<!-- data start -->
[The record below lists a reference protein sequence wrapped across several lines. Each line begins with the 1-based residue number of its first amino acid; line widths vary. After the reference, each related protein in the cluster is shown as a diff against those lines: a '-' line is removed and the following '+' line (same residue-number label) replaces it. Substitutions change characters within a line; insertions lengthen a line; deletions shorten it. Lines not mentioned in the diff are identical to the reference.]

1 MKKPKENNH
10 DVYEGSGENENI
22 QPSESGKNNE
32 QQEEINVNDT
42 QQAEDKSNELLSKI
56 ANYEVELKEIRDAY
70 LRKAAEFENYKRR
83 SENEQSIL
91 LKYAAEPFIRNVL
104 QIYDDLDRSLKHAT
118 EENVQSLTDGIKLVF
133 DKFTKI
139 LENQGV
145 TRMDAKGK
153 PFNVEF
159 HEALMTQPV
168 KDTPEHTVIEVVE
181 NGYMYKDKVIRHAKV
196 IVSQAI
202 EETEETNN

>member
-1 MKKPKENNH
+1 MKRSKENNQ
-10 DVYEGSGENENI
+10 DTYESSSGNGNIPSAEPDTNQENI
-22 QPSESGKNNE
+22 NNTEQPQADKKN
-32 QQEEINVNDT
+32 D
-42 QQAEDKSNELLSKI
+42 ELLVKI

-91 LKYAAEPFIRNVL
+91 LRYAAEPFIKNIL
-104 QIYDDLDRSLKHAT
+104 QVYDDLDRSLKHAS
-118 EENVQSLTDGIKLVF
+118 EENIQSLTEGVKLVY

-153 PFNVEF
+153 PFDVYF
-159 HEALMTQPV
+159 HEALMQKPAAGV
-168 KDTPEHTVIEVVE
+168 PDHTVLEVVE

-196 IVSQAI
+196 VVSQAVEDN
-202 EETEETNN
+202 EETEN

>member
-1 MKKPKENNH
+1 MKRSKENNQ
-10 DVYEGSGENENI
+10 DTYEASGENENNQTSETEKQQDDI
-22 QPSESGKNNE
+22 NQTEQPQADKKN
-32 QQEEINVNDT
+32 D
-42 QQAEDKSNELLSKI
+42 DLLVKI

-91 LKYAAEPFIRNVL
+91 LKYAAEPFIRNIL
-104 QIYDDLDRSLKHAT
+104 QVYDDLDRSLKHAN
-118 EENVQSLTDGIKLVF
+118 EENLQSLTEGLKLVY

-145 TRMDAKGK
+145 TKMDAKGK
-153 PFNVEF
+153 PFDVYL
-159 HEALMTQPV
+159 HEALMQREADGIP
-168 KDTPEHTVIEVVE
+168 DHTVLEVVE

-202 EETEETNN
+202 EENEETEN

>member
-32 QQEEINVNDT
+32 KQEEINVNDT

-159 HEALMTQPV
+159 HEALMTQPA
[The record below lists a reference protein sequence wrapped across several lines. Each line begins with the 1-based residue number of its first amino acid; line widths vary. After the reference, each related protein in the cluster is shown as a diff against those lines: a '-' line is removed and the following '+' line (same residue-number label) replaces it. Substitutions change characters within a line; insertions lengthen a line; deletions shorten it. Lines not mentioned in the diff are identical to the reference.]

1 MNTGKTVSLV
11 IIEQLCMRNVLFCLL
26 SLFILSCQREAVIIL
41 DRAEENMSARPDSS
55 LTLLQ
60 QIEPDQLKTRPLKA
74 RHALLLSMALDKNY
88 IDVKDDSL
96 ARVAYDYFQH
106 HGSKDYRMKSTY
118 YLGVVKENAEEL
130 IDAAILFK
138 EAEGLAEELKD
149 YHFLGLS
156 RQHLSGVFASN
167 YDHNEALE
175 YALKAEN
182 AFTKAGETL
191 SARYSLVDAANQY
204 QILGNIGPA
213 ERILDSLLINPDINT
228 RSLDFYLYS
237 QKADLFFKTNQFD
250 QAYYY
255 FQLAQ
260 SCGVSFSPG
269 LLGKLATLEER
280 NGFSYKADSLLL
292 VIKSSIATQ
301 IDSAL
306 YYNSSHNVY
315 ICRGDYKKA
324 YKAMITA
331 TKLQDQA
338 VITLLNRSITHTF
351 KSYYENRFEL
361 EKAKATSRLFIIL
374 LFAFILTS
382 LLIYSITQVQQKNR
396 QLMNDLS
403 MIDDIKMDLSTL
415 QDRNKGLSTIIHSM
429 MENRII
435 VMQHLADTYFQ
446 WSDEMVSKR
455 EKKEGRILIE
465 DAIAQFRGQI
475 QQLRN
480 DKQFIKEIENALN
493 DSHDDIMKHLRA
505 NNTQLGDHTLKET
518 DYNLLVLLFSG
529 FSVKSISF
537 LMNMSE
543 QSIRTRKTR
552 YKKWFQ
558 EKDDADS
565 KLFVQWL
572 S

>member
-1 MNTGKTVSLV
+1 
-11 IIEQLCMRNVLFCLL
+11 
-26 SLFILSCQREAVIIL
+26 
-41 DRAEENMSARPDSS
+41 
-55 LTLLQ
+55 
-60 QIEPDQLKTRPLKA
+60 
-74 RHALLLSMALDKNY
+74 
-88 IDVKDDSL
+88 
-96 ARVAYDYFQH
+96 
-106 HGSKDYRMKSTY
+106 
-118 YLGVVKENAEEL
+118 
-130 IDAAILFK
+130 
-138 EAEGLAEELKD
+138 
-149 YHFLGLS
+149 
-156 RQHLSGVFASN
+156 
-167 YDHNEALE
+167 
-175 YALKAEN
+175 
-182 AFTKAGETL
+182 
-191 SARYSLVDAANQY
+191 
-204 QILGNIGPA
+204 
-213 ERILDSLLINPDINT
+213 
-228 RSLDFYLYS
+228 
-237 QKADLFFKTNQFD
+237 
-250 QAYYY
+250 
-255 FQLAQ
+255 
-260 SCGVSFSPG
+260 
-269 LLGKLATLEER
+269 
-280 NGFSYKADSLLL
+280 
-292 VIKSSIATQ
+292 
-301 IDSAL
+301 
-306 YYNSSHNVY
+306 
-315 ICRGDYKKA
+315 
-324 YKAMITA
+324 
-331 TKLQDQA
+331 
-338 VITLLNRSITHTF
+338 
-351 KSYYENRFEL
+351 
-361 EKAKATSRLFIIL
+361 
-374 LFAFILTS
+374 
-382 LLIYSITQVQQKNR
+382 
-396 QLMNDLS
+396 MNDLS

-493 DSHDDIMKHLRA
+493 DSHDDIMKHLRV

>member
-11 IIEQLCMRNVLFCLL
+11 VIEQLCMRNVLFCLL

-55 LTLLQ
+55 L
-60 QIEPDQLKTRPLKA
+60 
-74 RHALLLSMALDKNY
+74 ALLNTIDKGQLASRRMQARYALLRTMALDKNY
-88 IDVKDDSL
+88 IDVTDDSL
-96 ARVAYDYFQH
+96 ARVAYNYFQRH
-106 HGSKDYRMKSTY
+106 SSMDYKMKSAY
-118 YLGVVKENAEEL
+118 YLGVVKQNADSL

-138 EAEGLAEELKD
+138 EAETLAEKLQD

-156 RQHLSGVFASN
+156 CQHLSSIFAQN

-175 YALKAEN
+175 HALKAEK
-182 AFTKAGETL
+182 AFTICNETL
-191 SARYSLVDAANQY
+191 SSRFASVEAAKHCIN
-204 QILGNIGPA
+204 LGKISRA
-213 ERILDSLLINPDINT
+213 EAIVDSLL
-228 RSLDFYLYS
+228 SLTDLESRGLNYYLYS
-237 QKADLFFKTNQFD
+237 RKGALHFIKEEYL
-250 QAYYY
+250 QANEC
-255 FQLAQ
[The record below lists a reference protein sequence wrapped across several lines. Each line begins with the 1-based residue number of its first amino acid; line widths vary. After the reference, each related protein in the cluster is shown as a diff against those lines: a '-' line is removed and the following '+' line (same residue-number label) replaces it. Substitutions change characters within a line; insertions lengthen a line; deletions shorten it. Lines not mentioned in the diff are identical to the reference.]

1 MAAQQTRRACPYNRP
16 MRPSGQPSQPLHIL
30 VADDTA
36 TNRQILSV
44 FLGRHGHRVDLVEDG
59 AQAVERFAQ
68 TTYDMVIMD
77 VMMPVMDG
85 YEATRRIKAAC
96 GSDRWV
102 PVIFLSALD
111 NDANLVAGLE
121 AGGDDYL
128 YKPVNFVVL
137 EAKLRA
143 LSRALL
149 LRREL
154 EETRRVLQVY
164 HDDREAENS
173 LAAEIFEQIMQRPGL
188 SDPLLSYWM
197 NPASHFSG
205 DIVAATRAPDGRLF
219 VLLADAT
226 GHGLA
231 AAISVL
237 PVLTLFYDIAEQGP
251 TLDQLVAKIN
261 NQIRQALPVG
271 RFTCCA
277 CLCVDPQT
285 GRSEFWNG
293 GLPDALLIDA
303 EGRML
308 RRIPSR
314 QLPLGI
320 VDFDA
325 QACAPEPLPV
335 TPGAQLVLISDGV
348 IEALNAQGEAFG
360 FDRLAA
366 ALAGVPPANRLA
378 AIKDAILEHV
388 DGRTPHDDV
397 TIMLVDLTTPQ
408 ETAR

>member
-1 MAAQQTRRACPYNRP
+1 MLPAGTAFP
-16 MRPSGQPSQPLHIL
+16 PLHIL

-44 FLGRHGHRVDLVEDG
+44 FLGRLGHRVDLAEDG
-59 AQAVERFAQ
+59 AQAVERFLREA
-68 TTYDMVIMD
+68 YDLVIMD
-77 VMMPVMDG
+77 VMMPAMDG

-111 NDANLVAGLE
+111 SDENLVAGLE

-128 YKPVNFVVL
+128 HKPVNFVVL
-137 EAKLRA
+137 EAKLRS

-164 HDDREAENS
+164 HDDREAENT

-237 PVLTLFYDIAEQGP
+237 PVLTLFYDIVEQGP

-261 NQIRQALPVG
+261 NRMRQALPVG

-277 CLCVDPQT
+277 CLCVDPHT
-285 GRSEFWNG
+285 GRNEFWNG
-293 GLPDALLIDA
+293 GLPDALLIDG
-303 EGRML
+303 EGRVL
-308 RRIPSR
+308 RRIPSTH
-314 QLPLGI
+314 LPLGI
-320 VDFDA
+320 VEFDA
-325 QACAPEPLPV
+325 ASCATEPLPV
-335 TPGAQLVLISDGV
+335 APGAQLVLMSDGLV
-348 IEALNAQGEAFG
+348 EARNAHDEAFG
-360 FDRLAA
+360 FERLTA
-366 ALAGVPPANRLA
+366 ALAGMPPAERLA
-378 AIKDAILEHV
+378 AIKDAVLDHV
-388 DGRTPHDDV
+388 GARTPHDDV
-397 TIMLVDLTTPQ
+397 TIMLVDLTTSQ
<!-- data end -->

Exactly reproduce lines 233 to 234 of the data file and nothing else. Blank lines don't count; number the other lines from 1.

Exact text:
-88 IDVKDDSL
+88 IDVTDDSL